Barry O’Reilly welcomes Rick Weil onto this week’s show. Rick Weil is a Head of Global Product and Analytics at Amazon. He started off as an officer in the U.S. Marine Corps, then worked at General Dynamics and Microsoft before his current position at Amazon. Rick and Barry discuss key human-centered approaches to unlocking team motivation and performance. [Listen from 00:34]

A Positive Culture

“When you can create this culture where everybody wants to help each other towards a shared goal, you’ve unlocked some incredible opportunities for performance,” Rick comments. He is focused on creating a positive culture in his working environment where peers selflessly help each other excel versus competing with each other. He stresses taking time to listen to his employees and their concerns, as well as deliberately stepping back at times to let team members address challenges on their own. This is especially important when managing ‘managers of managers’ and dealing with internal conflict. [Listen from 6:51]

360° Feedback

Barry asks Rick some of the things he noticed about himself that have evolved over time. One of the many things Rick has learned at Amazon is the power of “taking check x-rays” and using 360° feedback to identify leadership patterns to pay attention to. This helps us know what levers to pull to improve team culture and performance. Rick also talks about the importance and power of genuinely caring for people in the workplace over following scripted leadership behaviors. “Just because I can read all these books on leadership and follow the recipe doesn’t make me a good leader,” Rick comments. As a leader you need to find ways to effectively sense how your teams are doing at the human level and connect the personal needs and motivations of your team to business goals to drive organizational change. “Mission First, People Always”, Rick says. [Listen from 14:00]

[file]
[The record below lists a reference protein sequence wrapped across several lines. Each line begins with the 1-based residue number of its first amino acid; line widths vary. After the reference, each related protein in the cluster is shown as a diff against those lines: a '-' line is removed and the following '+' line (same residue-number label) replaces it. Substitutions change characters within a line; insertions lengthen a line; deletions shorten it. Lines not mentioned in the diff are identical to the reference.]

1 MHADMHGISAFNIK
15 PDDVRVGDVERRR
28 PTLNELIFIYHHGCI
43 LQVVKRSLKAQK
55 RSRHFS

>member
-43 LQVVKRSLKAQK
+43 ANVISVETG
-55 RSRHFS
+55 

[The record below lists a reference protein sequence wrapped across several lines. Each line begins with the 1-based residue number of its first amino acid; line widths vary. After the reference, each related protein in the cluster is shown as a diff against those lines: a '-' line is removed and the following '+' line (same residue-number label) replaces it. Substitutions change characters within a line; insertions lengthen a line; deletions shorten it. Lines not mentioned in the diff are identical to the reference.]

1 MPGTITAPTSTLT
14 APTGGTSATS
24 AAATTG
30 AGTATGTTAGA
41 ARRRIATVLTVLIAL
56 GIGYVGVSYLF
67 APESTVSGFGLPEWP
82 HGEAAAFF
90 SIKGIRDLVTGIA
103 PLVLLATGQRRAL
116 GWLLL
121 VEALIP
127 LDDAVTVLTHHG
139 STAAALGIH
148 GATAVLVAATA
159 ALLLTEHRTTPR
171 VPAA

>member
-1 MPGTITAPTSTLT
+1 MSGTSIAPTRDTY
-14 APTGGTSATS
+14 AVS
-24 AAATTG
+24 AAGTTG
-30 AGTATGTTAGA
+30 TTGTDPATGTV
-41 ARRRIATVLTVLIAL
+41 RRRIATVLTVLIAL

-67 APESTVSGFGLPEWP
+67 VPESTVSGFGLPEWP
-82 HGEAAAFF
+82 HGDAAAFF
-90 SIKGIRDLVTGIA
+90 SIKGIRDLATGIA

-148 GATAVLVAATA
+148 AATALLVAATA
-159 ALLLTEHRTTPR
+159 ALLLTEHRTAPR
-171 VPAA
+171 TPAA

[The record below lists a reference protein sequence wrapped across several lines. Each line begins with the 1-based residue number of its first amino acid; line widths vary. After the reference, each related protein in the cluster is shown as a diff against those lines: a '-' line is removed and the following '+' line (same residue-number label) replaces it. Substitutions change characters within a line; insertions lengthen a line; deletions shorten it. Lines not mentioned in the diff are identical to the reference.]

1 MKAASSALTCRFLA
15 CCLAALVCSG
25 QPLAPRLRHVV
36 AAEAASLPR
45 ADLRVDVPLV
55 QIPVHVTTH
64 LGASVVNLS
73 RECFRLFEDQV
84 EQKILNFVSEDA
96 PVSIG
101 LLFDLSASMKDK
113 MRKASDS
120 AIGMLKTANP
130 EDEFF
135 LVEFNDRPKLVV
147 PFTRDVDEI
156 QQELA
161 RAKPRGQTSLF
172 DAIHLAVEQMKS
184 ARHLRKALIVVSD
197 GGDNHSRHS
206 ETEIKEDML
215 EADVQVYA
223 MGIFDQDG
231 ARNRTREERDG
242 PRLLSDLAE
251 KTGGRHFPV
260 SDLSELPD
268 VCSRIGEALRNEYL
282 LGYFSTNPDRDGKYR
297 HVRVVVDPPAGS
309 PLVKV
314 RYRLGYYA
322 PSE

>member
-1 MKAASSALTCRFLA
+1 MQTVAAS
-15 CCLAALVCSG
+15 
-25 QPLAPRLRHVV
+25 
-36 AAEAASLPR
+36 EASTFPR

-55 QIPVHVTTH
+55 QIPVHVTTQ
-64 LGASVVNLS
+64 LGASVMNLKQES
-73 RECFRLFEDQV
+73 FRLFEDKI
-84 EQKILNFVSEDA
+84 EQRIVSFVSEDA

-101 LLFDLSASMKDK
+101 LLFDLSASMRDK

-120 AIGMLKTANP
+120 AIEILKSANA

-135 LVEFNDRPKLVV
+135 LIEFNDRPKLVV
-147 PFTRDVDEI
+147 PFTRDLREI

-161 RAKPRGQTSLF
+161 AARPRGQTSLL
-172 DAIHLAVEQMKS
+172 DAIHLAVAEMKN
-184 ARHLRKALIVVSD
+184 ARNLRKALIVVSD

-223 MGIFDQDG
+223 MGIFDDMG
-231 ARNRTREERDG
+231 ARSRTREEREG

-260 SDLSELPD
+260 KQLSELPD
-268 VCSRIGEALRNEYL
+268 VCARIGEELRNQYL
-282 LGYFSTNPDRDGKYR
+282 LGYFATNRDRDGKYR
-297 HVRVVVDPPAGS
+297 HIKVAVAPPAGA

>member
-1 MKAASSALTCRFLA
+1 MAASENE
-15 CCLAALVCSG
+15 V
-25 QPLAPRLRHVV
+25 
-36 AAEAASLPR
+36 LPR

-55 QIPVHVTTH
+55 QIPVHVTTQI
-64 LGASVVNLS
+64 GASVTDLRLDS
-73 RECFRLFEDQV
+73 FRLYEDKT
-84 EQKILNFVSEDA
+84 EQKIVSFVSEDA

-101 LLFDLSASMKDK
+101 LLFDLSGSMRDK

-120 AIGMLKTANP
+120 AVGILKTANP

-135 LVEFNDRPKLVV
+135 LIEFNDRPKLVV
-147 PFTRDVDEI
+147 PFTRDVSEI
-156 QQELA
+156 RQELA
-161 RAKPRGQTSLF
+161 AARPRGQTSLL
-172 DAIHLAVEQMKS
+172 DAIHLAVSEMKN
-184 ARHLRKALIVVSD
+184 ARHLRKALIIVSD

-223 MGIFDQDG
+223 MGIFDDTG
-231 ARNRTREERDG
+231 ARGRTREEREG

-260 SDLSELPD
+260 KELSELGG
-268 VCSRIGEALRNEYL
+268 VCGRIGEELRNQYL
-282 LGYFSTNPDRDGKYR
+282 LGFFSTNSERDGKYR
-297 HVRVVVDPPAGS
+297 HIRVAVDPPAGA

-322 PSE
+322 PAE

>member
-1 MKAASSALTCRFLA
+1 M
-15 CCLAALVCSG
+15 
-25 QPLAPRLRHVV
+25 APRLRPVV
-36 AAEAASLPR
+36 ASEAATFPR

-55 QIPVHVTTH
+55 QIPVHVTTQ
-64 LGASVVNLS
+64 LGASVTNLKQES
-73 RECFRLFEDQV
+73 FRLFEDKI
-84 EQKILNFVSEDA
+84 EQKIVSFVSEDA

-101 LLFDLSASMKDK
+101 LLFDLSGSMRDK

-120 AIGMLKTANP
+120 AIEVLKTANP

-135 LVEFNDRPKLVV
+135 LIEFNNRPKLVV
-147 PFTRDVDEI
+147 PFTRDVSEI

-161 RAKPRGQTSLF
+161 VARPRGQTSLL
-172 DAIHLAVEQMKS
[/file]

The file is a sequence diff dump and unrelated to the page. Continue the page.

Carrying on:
Leadership and Relationships

Being a transformational leader is rooted in building strong relationships with the people you lead and work with. One way to do this is through intentional question asking. We often use questioning to assess the health of work operations, yet the true power (and intrinsic leadership fulfillment) comes from getting to know people at the human level, teaching, developing, and being part of your teams’ career journeys. Ask how your team members are doing (and mean it). Get to know about their aspirations and what’s important to them. And for leaders where this genuine, human-centered approach may not come natural, Rick urges them to give caring a try. “Care about people. That will change your perspective, it’ll impact your mindset,” Rick expresses. When you look at leadership as a platform for positive human impact and not as a position of individual power, it changes the way that you think about life and work, and directly correlates with the performance of your team. [Listen from 21:00]

Looking Ahead

Barry asks Rick what he’s looking forward to. He responds that he is looking forward to his partnership with the Project Management Institute (PMI) and developing a product, called Kickoff, which is an intuitive, web-based guide to project management. There are so many resources available for project and program management practitioners, but few for non-PMs who need to know how to better get project work done, essentially to know PM “as a skill”. Kickoff starts with basics, includes helpful templates and examples, and is aimed at helping individuals get acquainted with the fundamentals of project management. This product has the potential to fundamentally enhance how work gets done for millions of people, from students putting together class projects to start-ups creating new products and support functions tenured PMs who need project support from other, non-PM team members  [Listen from 33:58].